By all appearances, all the international pressure and threats from international financial institutions, all Brussels’ warnings have only fueled the Greeks’ determination to push austerity policies down under. Hence the aggressive radical strategy chosen by Antonis Samaras’ New Democracy. A leading figure in association with the disastrous policies dictated by the Troika (the European Central bank, the IMF, the European Commission), the Greek prime minister is hoping to hedge his losses by posing as the guardian of Greece’s future in the EU. “To initiate a conflict with Europe would be disastrous for Greece,” he insists, without ever assessing the results of the incumbent team’s policies. Never mind that they are disastrous from a social point of view, with an unemployment rate that stands at 27% (and peaks at 50% among young people), and are also significantly heavier on the lower classes. The social distress has worsened into a real humanitarian crisis, where an increasing proportion of the population are unable to meet their elementary needs in terms of food, health, and housing. Those that have newly fallen below the poverty line depend on the solidarity of their families and on volunteer social networks for keeping barely afloat.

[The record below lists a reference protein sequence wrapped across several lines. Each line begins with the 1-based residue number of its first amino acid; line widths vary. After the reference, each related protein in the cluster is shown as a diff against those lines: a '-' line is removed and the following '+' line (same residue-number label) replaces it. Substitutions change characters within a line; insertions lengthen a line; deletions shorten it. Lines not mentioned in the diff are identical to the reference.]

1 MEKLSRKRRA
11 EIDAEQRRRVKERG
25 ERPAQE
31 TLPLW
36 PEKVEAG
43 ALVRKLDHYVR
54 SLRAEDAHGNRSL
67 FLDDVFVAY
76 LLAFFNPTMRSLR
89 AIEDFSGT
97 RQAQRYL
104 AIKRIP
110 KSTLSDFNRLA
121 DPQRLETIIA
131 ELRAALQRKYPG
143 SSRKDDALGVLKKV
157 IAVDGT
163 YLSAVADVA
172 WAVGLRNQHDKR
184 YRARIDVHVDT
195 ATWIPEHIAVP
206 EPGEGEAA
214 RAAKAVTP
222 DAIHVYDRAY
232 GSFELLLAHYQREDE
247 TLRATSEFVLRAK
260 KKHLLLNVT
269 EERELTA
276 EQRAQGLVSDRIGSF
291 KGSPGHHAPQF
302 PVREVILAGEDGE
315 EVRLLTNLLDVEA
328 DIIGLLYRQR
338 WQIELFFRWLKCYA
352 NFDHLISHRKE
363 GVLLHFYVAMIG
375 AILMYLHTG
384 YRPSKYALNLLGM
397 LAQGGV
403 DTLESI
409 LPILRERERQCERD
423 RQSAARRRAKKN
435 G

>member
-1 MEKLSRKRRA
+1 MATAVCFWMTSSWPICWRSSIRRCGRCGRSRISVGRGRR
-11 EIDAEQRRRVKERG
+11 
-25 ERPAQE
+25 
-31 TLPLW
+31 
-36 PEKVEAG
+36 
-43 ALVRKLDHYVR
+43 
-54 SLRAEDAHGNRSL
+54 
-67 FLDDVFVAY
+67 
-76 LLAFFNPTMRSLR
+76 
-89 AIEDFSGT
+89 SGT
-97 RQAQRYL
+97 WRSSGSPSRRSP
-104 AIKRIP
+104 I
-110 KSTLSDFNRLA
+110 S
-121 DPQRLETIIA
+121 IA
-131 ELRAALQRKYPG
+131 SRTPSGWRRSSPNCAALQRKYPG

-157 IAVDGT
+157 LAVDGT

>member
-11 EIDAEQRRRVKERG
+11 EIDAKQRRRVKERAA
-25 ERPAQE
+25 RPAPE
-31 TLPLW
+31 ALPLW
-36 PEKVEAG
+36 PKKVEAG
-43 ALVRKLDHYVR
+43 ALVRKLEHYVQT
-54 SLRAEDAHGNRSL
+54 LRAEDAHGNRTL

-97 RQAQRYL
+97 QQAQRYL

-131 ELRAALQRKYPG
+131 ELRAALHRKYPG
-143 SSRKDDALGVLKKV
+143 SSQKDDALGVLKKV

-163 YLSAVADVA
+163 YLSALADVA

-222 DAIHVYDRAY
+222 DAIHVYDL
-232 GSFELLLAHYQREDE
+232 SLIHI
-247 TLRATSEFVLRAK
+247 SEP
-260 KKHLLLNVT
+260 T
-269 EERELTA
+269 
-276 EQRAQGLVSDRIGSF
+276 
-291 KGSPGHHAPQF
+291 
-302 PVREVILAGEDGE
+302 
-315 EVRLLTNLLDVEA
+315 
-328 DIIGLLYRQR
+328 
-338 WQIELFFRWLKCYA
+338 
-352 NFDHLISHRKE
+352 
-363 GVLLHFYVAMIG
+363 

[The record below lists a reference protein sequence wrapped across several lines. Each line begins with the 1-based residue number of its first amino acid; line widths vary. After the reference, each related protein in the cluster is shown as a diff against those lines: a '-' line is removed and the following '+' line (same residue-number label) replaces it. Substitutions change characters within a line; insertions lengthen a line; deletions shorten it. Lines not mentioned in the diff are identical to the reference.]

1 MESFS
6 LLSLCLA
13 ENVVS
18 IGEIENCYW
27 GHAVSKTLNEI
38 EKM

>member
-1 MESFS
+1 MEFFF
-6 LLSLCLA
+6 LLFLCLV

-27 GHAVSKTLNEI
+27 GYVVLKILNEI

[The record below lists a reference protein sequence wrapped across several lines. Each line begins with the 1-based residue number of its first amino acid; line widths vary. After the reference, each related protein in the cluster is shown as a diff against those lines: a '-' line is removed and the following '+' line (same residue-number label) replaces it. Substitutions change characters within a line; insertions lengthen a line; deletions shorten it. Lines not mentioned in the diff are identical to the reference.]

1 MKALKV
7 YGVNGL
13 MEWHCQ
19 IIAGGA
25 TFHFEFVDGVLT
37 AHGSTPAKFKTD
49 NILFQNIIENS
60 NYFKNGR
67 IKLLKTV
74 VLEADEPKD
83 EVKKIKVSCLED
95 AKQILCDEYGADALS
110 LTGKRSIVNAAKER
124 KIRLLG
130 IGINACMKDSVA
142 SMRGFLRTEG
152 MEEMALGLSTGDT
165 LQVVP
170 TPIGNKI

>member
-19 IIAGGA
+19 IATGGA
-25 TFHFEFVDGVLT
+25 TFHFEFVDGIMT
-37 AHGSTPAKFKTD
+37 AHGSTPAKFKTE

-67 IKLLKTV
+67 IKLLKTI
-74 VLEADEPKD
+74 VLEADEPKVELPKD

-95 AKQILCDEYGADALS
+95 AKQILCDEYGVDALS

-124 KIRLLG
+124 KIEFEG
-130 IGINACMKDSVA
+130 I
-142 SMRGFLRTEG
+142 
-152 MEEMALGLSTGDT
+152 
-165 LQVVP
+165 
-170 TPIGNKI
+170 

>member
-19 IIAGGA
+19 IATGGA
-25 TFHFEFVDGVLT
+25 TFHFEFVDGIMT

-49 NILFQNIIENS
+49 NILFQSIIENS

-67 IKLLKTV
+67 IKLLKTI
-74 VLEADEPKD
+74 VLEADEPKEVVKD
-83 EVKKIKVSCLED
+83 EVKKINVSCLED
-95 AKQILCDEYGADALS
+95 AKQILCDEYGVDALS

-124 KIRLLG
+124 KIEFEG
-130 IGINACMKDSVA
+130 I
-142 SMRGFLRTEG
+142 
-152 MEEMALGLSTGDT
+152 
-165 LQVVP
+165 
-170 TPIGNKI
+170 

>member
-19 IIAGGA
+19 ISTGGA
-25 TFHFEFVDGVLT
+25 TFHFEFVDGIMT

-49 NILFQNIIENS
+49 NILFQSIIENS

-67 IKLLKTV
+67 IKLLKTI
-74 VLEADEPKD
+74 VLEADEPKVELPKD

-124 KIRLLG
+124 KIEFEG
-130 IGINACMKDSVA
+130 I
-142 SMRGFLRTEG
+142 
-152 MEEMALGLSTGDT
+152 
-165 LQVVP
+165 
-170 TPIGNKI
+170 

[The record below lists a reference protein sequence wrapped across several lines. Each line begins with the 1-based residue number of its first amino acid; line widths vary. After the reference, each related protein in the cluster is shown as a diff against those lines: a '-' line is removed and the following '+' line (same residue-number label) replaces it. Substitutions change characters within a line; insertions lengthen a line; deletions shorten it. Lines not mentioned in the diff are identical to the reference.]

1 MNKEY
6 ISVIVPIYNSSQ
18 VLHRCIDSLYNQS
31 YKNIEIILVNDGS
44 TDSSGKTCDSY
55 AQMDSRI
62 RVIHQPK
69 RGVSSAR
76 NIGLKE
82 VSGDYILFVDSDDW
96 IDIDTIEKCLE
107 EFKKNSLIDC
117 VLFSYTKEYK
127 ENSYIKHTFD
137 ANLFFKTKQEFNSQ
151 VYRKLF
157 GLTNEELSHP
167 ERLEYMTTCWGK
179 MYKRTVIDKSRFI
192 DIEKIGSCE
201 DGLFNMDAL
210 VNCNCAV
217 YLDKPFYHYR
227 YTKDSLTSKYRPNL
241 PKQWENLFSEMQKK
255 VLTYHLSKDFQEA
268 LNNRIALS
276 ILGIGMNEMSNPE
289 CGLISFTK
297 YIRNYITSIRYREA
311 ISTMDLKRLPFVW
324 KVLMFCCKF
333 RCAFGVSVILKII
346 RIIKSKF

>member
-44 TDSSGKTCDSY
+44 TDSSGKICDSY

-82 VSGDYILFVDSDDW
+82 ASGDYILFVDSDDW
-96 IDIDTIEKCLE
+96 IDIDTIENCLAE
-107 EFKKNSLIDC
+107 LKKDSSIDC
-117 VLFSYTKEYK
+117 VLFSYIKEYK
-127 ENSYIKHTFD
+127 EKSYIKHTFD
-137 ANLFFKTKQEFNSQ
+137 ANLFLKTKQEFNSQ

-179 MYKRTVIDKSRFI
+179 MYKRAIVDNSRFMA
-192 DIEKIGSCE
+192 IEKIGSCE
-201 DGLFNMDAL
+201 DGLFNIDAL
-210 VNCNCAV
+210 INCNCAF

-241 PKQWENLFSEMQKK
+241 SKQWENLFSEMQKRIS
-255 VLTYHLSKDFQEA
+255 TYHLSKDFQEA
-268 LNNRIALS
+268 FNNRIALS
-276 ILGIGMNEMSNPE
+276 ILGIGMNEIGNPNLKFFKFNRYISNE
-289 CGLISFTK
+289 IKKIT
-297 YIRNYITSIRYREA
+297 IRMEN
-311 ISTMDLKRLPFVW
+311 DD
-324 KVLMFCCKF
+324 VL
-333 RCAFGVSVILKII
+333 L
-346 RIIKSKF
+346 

Public services sold off to multinationals.